Avriti, Āvṛti: 8 definitions
Avriti means something in Hinduism, Sanskrit, the history of ancient India. If you want to know the exact meaning, history, etymology or English translation of this term then check out the descriptions on this page. Add your comment or reference to a book if you want to contribute to this summary article.
The Sanskrit term Āvṛti can be transliterated into English as Avrti or Avriti, using the IAST transliteration scheme (?).
India history and geography
Āvṛti.—(CII 1), order; cf. sakala-deś-āvṛtika (CII 1), ‘one whose order has reached all parts of the country’. Cf. anāvṛti (CII 1), ‘want of practice’. Note: āvṛti is defined in the “Indian epigraphical glossary” as it can be found on ancient inscriptions commonly written in Sanskrit, Prakrit or Dravidian languages.
The history of India traces the identification of countries, villages, towns and other regions of India, as well as mythology, zoology, royal dynasties, rulers, tribes, local festivities and traditions and regional languages. Ancient India enjoyed religious freedom and encourages the path of Dharma, a concept common to Buddhism, Hinduism, and Jainism.
Languages of India and abroad
Āvṛti (आवृति).—f. Covering, hiding; see आवरण (āvaraṇa).
Derivable forms: āvṛtiḥ (आवृतिः).Source: Cologne Digital Sanskrit Dictionaries: Edgerton Buddhist Hybrid Sanskrit Dictionary
Āvṛti (आवृति).—f. = āvaraṇa, q.v.: Gaṇḍavyūha 32.23 (verse) kṣapayaty āvṛtī sarvā(ḥ); cited Śikṣāsamuccaya 311.3 with āvṛtīḥ; Tibetan sgrib pa, regularly = āvaraṇa.Source: Cologne Digital Sanskrit Dictionaries: Monier-Williams Sanskrit-English Dictionary
Āvṛti (आवृति):—[=ā-vṛti] [from ā-vṛ] f. covering, closing, hiding.Source: DDSA: Paia-sadda-mahannavo; a comprehensive Prakrit Hindi dictionary (S)
Āvṛti (आवृति) in the Sanskrit language is related to the Prakrit words: Āvadi, Āvudi.
[Sanskrit to German]
Sanskrit, also spelled संस्कृतम् (saṃskṛtam), is an ancient language of India commonly seen as the grandmother of the Indo-European language family (even English!). Closely allied with Prakrit and Pali, Sanskrit is more exhaustive in both grammar and terms and has the most extensive collection of literature in the world, greatly surpassing its sister-languages Greek and Latin.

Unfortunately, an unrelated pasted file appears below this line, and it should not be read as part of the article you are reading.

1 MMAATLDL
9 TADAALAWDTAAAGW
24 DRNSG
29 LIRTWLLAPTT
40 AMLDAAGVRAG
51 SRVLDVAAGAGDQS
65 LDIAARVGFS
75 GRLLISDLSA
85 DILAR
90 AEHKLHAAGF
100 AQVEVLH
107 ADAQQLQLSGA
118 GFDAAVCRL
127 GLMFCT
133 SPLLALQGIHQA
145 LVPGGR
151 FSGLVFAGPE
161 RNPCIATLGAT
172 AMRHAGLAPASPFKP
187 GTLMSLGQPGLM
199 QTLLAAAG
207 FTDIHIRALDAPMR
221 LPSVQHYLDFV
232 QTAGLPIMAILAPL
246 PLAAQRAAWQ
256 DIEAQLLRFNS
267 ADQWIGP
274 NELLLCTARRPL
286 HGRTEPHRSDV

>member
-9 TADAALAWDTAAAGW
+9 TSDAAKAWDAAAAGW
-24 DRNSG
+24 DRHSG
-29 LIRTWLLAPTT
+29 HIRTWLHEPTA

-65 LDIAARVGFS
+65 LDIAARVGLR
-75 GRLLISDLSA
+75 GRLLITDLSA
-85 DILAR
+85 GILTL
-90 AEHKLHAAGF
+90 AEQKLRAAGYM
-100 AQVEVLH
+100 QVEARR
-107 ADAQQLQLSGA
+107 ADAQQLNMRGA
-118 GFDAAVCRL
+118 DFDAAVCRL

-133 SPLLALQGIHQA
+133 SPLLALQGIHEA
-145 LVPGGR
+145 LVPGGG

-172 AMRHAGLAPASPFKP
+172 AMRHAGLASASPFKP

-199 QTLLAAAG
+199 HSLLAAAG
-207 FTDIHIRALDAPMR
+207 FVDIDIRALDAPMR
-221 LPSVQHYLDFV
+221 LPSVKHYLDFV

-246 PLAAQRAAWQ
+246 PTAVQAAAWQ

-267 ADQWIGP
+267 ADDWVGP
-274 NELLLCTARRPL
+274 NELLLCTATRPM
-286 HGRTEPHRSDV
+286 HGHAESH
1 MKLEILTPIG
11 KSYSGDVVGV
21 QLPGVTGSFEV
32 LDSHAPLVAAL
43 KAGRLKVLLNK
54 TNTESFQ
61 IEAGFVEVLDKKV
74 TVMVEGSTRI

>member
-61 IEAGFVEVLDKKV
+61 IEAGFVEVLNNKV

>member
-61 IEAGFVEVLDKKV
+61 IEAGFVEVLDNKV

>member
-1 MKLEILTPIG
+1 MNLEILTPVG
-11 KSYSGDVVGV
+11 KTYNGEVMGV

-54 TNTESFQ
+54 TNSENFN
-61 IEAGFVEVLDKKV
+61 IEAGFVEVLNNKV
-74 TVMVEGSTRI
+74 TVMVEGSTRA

1) [noun] that which covers or envelops; a cover; a wrapper.
2) [noun] the state of being encircled or surrounded by.
Kannada is a Dravidian language (as opposed to the Indo-European language family) mainly spoken in the southwestern region of India.
See also (Relevant definitions)
Starts with: Avritishayana.
Ends with: Apavriti, Parshadasutravriti, Prantavriti, Pravriti, Punaravriti, Sugahanavriti, Svavriti, Vyavriti.
Full-text: Mahavideha, Avudi, Avadi, Avarti, Vyavriti, Samkhyavrittikara, Vyavritti, Avarana.
Search found 2 books and stories containing Avriti, Āvṛti, Avrti, A-vriti, Ā-vṛti, A-vrti; (plurals include: Avritis, Āvṛtis, Avrtis, vritis, vṛtis, vrtis). You can also click to the full overview containing English textual excerpts. Below are direct links for the most relevant articles:
Vivekachudamani (by Shankara)
A History of Indian Philosophy Volume 4 (by Surendranath Dasgupta)
Part 3 - Madhva’s interpretation of Brahma-sūtra I. 1. 2 < [Chapter XXVI - Madhva’s Interpretation of the Brahma-sūtras]
Part 1 - Madhva’s Ontology < [Chapter XXVII - A General Review of the Philosophy of Madhva]